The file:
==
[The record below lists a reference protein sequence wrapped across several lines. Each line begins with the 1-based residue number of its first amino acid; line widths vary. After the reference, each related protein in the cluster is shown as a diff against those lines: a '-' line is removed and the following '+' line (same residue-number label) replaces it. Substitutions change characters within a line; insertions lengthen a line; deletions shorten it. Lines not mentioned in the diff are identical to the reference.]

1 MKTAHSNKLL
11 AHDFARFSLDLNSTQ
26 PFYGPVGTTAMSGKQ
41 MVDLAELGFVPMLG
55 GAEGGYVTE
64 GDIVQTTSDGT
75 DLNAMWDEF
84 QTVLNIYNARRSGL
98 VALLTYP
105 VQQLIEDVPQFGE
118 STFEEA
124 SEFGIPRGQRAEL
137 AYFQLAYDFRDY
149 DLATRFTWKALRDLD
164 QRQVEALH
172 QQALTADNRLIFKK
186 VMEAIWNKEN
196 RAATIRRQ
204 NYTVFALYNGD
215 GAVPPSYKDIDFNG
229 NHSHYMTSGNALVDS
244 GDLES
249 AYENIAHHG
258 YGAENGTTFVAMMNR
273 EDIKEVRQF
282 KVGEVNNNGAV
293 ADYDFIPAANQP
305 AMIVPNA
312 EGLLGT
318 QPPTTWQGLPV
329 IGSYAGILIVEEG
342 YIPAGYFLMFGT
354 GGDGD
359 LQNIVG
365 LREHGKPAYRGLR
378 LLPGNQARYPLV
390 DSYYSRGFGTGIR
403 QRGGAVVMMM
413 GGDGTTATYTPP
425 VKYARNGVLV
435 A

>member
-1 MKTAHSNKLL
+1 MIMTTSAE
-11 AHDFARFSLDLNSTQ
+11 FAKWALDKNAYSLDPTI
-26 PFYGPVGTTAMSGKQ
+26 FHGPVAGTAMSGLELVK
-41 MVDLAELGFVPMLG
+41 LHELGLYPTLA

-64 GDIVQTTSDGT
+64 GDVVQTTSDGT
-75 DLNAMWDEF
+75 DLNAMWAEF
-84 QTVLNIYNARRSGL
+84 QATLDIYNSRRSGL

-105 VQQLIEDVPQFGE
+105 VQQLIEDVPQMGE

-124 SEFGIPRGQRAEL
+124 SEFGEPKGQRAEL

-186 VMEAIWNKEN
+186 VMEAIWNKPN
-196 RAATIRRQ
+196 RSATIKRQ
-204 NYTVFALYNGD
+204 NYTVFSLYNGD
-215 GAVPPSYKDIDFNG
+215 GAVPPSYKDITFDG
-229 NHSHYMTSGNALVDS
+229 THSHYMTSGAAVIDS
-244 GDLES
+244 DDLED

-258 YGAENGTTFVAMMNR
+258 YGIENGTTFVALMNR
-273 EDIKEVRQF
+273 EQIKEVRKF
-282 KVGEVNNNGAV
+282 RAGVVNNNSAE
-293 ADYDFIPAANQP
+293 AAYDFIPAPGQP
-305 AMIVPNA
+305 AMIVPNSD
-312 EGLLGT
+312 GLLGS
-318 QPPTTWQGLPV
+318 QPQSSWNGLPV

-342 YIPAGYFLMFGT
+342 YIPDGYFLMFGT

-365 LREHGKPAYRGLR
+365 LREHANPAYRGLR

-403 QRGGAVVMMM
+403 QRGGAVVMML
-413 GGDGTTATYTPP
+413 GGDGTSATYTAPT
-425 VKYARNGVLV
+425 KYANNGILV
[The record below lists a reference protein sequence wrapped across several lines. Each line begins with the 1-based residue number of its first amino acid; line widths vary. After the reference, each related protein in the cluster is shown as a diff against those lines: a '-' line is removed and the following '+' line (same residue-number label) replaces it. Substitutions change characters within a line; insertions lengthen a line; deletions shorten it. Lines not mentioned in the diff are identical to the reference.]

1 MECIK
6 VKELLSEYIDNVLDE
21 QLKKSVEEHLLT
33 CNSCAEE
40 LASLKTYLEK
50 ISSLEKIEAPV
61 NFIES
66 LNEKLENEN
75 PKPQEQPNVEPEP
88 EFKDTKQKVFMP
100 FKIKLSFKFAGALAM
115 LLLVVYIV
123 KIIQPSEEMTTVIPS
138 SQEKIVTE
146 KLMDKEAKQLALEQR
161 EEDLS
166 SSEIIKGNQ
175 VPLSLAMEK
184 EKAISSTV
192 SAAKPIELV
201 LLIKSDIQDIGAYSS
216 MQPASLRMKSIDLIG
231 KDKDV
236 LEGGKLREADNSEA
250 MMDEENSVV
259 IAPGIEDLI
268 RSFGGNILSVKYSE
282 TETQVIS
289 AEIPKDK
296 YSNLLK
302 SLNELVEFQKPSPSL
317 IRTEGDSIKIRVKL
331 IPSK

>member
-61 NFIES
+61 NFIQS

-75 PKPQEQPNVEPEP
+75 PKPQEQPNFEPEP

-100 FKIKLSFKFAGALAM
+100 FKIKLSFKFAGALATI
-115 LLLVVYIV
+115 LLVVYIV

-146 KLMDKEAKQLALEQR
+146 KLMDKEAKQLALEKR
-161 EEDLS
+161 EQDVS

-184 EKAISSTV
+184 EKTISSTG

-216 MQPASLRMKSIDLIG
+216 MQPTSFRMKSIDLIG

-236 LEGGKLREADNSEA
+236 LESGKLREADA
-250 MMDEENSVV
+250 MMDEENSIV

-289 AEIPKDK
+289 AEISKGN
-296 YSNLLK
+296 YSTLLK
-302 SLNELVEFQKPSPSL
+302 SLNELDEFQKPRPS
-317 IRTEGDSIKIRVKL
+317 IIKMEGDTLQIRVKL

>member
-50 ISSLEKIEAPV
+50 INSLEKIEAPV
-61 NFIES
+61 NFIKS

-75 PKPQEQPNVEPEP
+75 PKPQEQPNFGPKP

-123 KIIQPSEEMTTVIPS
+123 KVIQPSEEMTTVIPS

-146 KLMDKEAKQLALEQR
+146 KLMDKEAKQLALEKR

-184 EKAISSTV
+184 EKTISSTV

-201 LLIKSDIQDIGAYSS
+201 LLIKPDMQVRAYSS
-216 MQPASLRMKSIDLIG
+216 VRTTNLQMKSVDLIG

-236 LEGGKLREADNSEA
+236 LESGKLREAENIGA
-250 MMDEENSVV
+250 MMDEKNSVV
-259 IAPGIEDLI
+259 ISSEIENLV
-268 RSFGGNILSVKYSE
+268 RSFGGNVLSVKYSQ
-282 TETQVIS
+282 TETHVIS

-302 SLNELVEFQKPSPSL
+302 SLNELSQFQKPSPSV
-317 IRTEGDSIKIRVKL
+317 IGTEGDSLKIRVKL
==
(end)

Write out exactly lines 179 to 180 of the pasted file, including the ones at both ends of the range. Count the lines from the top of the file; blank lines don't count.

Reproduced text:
+236 LESGKLREAENIGA
-250 MMDEENSVV